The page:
Washington (CNN) - President Barack Obama and first lady Michelle Obama agreed their two daughters should have an understanding of what it's like to earn a paycheck at a minimum wage job.
In an interview with Parade magazine released Friday, the first couple was asked if they think their teenage daughters, Sasha and Malia, should experience the kind of minimum wage jobs they did growing up.
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"Oh, yeah. I think every kid needs to get a taste of what it's like to do that real hard work," Mrs. Obama said.
The President added: "We are looking for opportunities for them to feel as if going to work and getting a paycheck is not always fun, not always stimulating, not always fair. But that's what most folks go through every single day."
The President told Parade he scooped ice cream at Baskin Robins and worked as a waiter at an assisted living facility. Michelle Obama said she worked at a bindery while she was in high school. That experience, she said, gave her "an understanding that more is needed for folks to be able to cobble together a decent life on minimum wage."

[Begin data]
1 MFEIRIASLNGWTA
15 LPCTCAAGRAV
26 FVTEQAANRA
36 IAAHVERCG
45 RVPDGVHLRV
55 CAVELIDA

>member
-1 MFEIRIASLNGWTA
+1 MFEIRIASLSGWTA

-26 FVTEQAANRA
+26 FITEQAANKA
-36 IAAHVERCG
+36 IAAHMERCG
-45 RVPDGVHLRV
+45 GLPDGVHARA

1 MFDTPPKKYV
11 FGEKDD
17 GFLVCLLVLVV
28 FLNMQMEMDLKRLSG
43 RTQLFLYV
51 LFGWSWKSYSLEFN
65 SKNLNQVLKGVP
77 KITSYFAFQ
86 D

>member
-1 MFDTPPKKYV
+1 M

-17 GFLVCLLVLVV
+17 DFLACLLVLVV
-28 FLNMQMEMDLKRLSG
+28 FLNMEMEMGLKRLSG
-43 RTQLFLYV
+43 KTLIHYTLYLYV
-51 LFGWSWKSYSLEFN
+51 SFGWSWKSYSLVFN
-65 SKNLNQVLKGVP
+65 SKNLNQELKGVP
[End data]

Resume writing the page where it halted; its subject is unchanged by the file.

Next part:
The Obamas said they struggled financially after they both finished law school. And though they were not poor, they said they lived upstairs at Michelle's mother's house for some time.
The interview comes ahead of the Working Families Summit, an event the Obamas will host Monday in Washington, to discuss fair workplace practices.
The White House has made the issue of raising the minimum wage a hallmark of the President's second term agenda. In February, Obama announced that, starting in 2015, businesses with new or renewed federal contracts will have to pay their minimum wage workers $10.10 an hour - an increase from the country's federal minimum wage of $7.25 mandated through executive order.
Congress failed in April to approve a bill raising the federal minimum wage. Democrats and Obama blasted Republicans for their opposition to the initiative, framing the issue ahead of November's midterm election as polls indicate a majority of Americans are in favor of boosting the minimum wage.
Another issue the White House is highlighting of late is equal pay. Asked if she felt she was paid fairly during her career in law, Mrs. Obama said she didn't think about it - and that was a problem.
"When I got hired in my firm, I was grateful. There wasn't even a thought of negotiating at all. I thought I was there to do a good job," she said. "Now I realize that that's one of the challenges that we have as women: We don't negotiate for ourselves."
In April, the President signed two executive actions to strengthen existing equal pay laws, calling the discrepancy an "embarrassment."